EPFO meeting: CBT gives nod to increase investment in ETFs to 15 per cent

The retirement fund body, EPFO, had entered the stock market by investing 5 per cent of its investible deposits in August 2015, which was raised to 10 per cent last year.

Written by Aanchal Magazine | New Delhi | Published: May 28, 2017 2:47 am
epfo, epfo rates, CBT hike, epfo etp, business news, indian express news The retirement fund body, EPFO, had entered the stock market by investing 5 per cent of its investible deposits in August 2015, which was raised to 10 per cent last year. (Source: File Photo)

The Central Board of Trustees (CBT) of Employees’ Provident Fund Organisation (EPFO) approved hiking investment in Exchange Traded Funds (ETFs) to 15 per cent of its investible deposits from the existing 10 per cent. The 15 per cent investment in 2017-18 would be equivalent to around Rs 22,500 crore out of EPFO’s total investible deposits of Rs 1.5 lakh crore, Central Provident Fund Commissioner V P Joy said. “The ETF investment has given good returns, with an annualised return of 13.72 per cent so far. So the decision was taken to hike the investment to 15 per cent for 2017-18,” Joy said over the phone after the 218th meeting of CBT in Pune on Saturday.

The EPFO had started investing in ETFs in 2015. Out of the total ETF investment of Rs 22,800 crore so far, the retirement fund body has earned dividend of around Rs 234 crore, Board members said.

“There was some opposition by some members but broadly there was agreement on the benefits of ETF investment. The dividend of Rs 234 crore will be credited to the rate of interest account and is likely to help at the time of fixing interest rate for 2017-18,” Employees’ representative on CBT and RSS-affiliated Bharatiya Mazdoor Sangh’s Prabhakar J Banasure said. The Rs 234 crore dividend from the total equity-linked investment of the retirement fund body has come from SBI Mutual Fund, which manages around Rs 18,000 crore of the total investment, Banasure said. The rest of the amount is managed by UTI mutual fund, which is yet to give a dividend, he added.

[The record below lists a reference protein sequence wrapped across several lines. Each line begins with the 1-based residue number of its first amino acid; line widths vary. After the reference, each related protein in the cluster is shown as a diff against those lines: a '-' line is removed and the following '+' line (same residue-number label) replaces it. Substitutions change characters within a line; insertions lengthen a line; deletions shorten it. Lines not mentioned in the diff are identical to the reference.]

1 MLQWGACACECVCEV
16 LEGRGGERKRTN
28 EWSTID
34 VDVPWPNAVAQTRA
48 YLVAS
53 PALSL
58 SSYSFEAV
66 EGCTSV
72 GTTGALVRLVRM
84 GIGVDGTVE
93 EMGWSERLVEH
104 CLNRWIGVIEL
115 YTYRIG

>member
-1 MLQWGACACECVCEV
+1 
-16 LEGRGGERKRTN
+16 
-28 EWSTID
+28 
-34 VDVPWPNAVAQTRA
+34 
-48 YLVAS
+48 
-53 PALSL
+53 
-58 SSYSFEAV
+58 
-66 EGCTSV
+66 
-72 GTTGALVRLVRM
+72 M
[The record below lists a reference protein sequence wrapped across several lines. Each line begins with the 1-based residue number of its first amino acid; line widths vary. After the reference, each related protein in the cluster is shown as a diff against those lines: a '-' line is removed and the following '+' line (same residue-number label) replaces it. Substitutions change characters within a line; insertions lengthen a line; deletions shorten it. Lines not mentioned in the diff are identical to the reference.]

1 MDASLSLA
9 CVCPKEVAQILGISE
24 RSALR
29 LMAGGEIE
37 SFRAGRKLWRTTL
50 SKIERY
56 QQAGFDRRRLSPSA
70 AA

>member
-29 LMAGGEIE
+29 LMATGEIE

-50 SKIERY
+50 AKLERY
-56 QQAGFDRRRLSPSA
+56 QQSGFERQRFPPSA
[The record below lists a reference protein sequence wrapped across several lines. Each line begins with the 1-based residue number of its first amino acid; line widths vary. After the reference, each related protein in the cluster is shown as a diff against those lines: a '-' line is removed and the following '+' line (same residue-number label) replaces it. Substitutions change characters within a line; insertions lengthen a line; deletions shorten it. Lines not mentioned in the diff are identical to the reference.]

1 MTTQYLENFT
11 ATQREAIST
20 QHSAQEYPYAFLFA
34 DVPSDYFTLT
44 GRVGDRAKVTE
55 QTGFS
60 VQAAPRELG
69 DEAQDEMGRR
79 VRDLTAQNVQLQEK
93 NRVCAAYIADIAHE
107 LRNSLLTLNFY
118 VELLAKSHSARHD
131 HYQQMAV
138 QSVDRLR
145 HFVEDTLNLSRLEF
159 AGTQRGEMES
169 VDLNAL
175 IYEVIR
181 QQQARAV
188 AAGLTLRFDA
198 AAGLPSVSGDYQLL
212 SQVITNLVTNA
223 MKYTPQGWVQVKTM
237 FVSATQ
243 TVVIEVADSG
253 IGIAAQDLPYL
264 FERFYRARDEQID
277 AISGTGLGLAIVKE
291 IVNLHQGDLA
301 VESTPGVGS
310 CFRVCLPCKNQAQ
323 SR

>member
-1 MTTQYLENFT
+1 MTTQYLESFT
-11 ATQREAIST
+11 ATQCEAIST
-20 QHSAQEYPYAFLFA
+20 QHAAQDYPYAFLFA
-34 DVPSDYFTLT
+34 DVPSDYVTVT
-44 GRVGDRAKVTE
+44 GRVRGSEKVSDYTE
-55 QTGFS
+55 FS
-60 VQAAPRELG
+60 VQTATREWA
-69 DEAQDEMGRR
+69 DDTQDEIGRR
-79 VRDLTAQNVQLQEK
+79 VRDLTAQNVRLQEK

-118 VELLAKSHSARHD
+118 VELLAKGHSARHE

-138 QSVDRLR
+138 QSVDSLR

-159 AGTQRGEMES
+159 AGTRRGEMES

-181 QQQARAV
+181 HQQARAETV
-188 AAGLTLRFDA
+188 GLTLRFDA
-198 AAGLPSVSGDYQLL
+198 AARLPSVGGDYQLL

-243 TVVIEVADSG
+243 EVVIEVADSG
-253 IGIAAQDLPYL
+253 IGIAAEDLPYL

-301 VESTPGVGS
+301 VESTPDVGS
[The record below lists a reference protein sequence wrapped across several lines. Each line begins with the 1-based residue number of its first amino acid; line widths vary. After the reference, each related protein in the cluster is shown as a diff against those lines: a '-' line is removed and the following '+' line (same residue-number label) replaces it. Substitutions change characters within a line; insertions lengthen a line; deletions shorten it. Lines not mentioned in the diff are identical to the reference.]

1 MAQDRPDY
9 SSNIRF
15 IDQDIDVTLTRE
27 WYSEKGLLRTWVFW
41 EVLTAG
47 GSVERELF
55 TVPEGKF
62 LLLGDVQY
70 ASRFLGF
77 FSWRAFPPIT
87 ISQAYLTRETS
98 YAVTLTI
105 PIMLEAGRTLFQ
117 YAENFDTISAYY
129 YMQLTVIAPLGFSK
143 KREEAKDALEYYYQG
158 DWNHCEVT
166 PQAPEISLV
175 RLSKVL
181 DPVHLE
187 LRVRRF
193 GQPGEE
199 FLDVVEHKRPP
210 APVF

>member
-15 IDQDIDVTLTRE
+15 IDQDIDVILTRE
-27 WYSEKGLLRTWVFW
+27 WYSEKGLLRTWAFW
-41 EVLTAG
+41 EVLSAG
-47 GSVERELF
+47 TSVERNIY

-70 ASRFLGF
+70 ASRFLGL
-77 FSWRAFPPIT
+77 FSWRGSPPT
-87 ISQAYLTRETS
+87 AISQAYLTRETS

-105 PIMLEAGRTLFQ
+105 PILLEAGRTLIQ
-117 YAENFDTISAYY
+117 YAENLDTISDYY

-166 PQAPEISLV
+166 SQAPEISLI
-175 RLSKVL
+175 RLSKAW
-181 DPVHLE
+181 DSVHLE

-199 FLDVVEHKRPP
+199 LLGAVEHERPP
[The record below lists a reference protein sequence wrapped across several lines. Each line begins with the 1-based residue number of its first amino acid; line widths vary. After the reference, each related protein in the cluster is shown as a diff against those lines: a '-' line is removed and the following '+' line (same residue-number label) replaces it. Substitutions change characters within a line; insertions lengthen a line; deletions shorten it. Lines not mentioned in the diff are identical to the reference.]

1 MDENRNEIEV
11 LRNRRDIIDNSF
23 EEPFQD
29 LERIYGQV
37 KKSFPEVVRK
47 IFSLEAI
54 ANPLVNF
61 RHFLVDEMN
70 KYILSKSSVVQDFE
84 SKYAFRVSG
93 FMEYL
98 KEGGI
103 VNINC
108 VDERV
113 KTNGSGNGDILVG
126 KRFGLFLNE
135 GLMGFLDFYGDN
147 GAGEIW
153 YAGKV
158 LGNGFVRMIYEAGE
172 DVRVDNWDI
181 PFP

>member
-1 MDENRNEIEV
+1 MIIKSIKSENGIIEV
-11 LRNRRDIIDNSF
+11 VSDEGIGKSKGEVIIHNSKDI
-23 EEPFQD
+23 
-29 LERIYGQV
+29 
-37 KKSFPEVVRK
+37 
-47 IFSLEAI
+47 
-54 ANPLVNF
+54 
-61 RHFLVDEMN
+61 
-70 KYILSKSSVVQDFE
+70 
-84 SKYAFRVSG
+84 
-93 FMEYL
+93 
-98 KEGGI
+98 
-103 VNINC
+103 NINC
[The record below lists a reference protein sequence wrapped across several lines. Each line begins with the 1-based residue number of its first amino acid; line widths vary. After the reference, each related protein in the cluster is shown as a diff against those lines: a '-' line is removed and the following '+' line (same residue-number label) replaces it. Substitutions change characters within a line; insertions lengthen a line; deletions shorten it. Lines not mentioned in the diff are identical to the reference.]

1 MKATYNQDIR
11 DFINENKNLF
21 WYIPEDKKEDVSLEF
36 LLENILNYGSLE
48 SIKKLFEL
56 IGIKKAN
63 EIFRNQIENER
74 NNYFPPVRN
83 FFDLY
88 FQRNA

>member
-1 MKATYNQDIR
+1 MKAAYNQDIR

The Board also discussed an exit policy for the equity-linked investment for individuals as suggested by IIM- Bangalore, but no final decision was taken on that. “The exit policy was debated but it has been deferred for the next meeting,” Joy said. “CBT members have asked for more details regarding the (ETF) investment and its resulting gains. It would be taken up in next meeting,” Ramen Pandey, CBT member and President, INTUC said.

The retirement fund body, EPFO, had entered the stock market by investing 5 per cent of its investible deposits in August 2015, which was raised to 10 per cent last year. In 2015, the finance ministry had allowed non-government provident funds to invest up to 15 per cent of its investible deposits in equity or equity-linked schemes.

Though the EPFO had prior approval to invest up to 15 per cent of its investible deposits of around Rs 1 lakh crore a year, it needed the CBT’s approval to raise the investment to 15 per cent. The issue was deferred earlier in the previous meeting of CBT held on April 12.

The Board in its meeting rejected the other proposal to reduce the share of mandatory contribution by employees and employers to 10 per cent each from 12 per cent of the income. Board members said that the proposal was rejected by both employers’ and employers’ representatives as well as state government officials. “Everyone including employers’, employees’ and government representatives rejected the proposal since it was felt it would favour corporates more than workers,” Employees’ representative on CBT and Bharatiya Mazdoor Sangh’s Virjesh Upadhyay said.

The proposal to reduce the contributions by employers and employees to 10 per cent of basic wages, including basic pay and dearness allowance had come up after demands from various quarters that there is a need to hike the present rate of EPF contribution and to bring it at par with other social security schemes, such as the National Pension System (NPS). However, it met with vehement opposition from all trade unions since the time it was initially proposed as they said it would dilute the social security schemes.

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